These instructions are written in various “languages”. At first they were written in the language of those very “low level” basic calculations and voltage reading and setting. Then a brilliant lady by the name of Grace Hopper came up with the idea that we could write a program to “translate” a much more human-readable language into that low-level language the machine can understand. Today we call that a “compiler”, and we can use a compiler to write further compilers in human-readable languages, building a tower of ever-higher level languages, leading from the lowest level of raw “machine instructions” to the abstraction of “assembly” and from there to low-level languages like C and FORTRAN up to high-level languages like Python, Ruby, Java, Elixir, and so on.
So your next task is to pick a language and learn how to program in it. You probably have some kind of software in mind that you’d like to make, such as web applications, operating systems, mobile phone apps, or whatever. Look up what languages are commonly used to make that kind of software, and learn one. But how to do that? There are bazillions of free resources online to learn just about anything. Suppose you want to learn Kotlin. Google something like:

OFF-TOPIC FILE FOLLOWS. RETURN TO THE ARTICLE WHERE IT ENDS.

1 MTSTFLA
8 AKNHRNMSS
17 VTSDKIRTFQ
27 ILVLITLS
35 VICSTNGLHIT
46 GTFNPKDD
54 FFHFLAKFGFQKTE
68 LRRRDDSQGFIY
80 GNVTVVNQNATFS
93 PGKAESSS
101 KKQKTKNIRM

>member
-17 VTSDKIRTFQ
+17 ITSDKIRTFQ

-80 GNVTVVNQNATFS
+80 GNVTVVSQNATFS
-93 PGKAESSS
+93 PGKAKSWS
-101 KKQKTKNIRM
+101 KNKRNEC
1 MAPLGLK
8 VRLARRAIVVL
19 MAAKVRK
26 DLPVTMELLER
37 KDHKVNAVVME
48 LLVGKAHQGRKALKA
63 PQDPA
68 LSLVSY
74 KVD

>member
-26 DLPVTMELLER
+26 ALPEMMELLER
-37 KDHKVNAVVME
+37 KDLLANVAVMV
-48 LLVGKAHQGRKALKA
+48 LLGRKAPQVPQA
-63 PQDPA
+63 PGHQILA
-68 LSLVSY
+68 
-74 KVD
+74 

kotlin (tutorial OR intro OR introduction OR “for dummies” OR 101)
and you will probably find some good free resources (and if you’re lucky, a community). Such a tutorial will probably tell you what tools you need to download, and from where. Do so, get familiar with them, and work your way through the tutorial.
But retaining this learning will be very difficult without practice. For that, once you’re done with the tutorial, I recommend Exercism.org, a site where you can solve small problems. Further advantages of Exercism include that you can get mentoring there, and your progress is based heavily on your software passing tests, which are absolutely critical to get to know. The approach I usually recommend is:
Download an exercise, but don’t look at their test suite yet. Think about what would need to be tested about any solution to the exercise. Make a list. Turn those items into tests. (If you don’t already understand what I mean, you will by then.) Compare to the test suite that Exercism supplied. See what you missed. See what they missed. Include tests other than the “happy path”, i.e., the input being absolutely normal; being able to handle unexpected input is critical to software being reliable. Finally write the code for the exercise, in such a way that both your test suite and Exercism’s pass in full.